• Avoid carrying over excessive break into fermenter
  • Pitch a sufficient quantity of yeast
  • Bottle condition and age beer longer at cellar temperatures

Vinegary– A vinegar-like sourness is caused by acetic acid being produced in your beer which is normally a sign of infection. Check for infection, check your yeast strain and check for oxidation sources. (Acetobacter is aerobic).

Medicinal (chloraphenolic) – This can be caused if your water has a high level of chlorine or if you are using chlorine based cleaners. It gives a nasty ‘medicine cabinet’ quality to your beer. It’s best to:

  • Avoid water with chlorine or chloramines (use RO water if necessary)
  • Avoid bleach sanitisers
  • Reduce astringency/grain husk sources
  • Avoid excessive whole hop use
  • Check for infection

DMS (Dimethyl Sulfide) – Most homebrewers have heard of this! The precursor to DMS is formed during the germination stage of the malting process and is particularly present in pale malts – especially pilsner malt. It gives a distinctive cooked corn aroma and humans have a very low tolerance threshold for it, so even in small amounts it can be detected. To avoid DMS:

  • Use a long, rolling, open boil
  • Reduce amount of pilsner malt (or boil for longer)
  • Cool quickly before pitching yeast
  • Check for infection
  • Make sure you use a healthy, vigorous yeast starter

Sulfery – A fairly rare off flavour but normally a good indication that your fermentation process needs looking at – expect rotten eggs or burning matches.

  • Check for infection
  • Check water for excessive sulfates
  • Check yeast health
  • Check for yeast autolysis (beer left on yeast too long at warm temperatures)
  • Try another yeast strain

Metallic – A good reason to take brewing water seriously, you might detect this as iron, copper, coins or blood.

  • Check water for metallic ions
  • Reduce water salts
  • Check equipment for rust
  • Make sure stainless steel equipment is properly passivated
  • Fully rinse sanitiser
  • Try using RO water and add salts as needed
metallic off flavour

Spicy (phenolic) – Something you may have come across in beers such as Belgian wheat beers, this can be characterised as clove, pepper, vanilla etc. Use a different yeast strain and or/hop variety and/or adjust fermentation temperature (sometimes higher, sometimes lower, depending on yeast strain and beer style).

Astringent – Astringency is often a process issue as it often indicates you are extracting something from your ingredients that you shouldn’t. However if you are using a large amount of fruit in your beer this can also come from the skins or pith of fruits. Mouth-puckering, lingering harshness.

  • Don’t oversparge
  • Don’t overcrush grain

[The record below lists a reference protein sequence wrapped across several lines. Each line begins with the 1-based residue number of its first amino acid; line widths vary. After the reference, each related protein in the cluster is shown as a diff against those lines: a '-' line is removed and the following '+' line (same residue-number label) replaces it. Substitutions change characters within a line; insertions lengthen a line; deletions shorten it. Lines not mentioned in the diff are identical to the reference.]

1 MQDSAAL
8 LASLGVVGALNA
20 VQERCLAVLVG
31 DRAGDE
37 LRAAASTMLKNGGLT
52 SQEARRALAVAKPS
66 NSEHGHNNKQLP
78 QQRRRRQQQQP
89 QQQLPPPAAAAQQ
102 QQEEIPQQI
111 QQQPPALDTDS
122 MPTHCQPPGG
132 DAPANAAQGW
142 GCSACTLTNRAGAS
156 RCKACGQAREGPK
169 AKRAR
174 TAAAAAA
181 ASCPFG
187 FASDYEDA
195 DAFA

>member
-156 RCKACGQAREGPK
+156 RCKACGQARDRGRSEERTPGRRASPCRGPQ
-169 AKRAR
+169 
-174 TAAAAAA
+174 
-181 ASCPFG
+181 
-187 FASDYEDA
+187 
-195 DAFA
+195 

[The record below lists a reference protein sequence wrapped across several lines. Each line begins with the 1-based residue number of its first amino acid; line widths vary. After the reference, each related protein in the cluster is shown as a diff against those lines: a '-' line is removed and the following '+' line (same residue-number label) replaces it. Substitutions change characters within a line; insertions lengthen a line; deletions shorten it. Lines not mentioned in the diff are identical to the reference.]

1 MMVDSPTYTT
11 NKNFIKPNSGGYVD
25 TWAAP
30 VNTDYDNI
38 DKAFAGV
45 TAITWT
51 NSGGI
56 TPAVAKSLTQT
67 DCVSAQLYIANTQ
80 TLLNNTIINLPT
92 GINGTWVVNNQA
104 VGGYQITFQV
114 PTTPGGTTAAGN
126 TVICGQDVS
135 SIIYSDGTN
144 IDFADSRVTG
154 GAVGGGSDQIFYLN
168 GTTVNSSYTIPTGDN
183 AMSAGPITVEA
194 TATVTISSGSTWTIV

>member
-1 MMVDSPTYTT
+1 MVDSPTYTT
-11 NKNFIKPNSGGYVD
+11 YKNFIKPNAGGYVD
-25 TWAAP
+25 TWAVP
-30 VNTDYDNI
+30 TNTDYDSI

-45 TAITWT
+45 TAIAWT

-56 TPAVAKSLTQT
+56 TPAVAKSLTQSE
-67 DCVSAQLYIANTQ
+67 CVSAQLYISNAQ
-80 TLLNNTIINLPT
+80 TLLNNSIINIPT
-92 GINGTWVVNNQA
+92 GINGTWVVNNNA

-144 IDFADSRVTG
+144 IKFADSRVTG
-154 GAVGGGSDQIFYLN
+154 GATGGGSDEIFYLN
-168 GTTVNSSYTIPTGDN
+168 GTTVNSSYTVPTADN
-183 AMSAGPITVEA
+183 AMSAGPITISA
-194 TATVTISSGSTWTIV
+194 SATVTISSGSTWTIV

• Don’t boil grain
  • Don’t sparge with water above 77°C (170.6°F)
  • Don’t sparge with water with a high pH (over 6)
  • Use water with a lower sulfate content
  • Use less dark grains
  • Use less whole hops (especially high-alpha hops or simply large quantities of hops)
  • Avoid use of raw spices, fruit pith and fruit skins.

Vegetal – Cooked, canned or rotten vegetables (cabbage, celery, onion, asparagus, parsnip).

  • Encourage a fast, vigorous fermentation (use a healthy active starter to reduce lag time; this is often due to bacterial contamination of wort before yeast becomes established)
  • Check sanitation
  • Check for aged, stale, or old ingredients (especially old liquid malt extract)
  • From personal experience this ‘vegetal’ characteristic can also come from leaving dry hops in the beer too long or at too high a temperature
  • Fresh hops for a few days is plenty!

Diacetyl – The chemical that gives butter its flavour, diacetyl is another compound naturally produced during fermentation and (normally) broken down by the yeast at the end. A pronounced buttery, butterscotch, popcorn taste. To avoid it:

  • Try another yeast strain
  • Oxygenate wort before fermentation
  • Reduce primary fermentation temperature
  • Use a warmer/longer secondary fermentation
  • Use healthy yeast in sufficient quantity
  • Make sure sufficient yeast nutrients are available
  • Check for infection
  • Allow beer to rest on yeast until fully attenuated
  • Don’t rack, filter or fine too early

Yeasty – Bready, sulfury, yeast-like flavour.

  • Use a more flocculent yeast strain
  • Allow yeast sufficient time to flocculate
  • Filter beer or use clarifying agents
  • Avoid carrying over as much yeast
  • Age the beer longer
  • Try another yeast strain.

And there you have it, some common beer faults. As you may have picked up, in many cases these are only faults if present in large quantities or present in certain beer styles, many of these ‘off flavours’ can be desirable to some extent in classic representations of styles. The skill for brewers lies in being able to recognise them and control them…

What’s the most common off flavour you’ve found in your brewing? Let us know by commenting below.